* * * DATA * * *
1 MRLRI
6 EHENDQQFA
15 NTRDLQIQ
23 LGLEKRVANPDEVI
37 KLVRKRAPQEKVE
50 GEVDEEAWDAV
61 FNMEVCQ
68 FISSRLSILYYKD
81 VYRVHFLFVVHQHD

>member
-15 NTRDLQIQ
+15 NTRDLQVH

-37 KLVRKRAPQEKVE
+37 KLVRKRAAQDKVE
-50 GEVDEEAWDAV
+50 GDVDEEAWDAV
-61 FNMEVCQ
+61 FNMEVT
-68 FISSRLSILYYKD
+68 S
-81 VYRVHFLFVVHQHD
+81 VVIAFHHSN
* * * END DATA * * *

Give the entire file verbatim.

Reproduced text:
1 MRLRI
6 EHENDQQFA
15 NTRDLQIQ
23 LGLEKRVANPDEVI
37 KLVRKRAPQEKVE
50 GEVDEEAWDAV
61 FNMEVCQ
68 FISSRLSILYYKD
81 VYRVHFLFVVHQHD

>member
-15 NTRDLQIQ
+15 NTRDLQVH

-37 KLVRKRAPQEKVE
+37 KLVRKRAAQDKVE
-50 GEVDEEAWDAV
+50 GDVDEEAWDAV
-61 FNMEVCQ
+61 FNMEVT
-68 FISSRLSILYYKD
+68 S
-81 VYRVHFLFVVHQHD
+81 VVIAFHHSN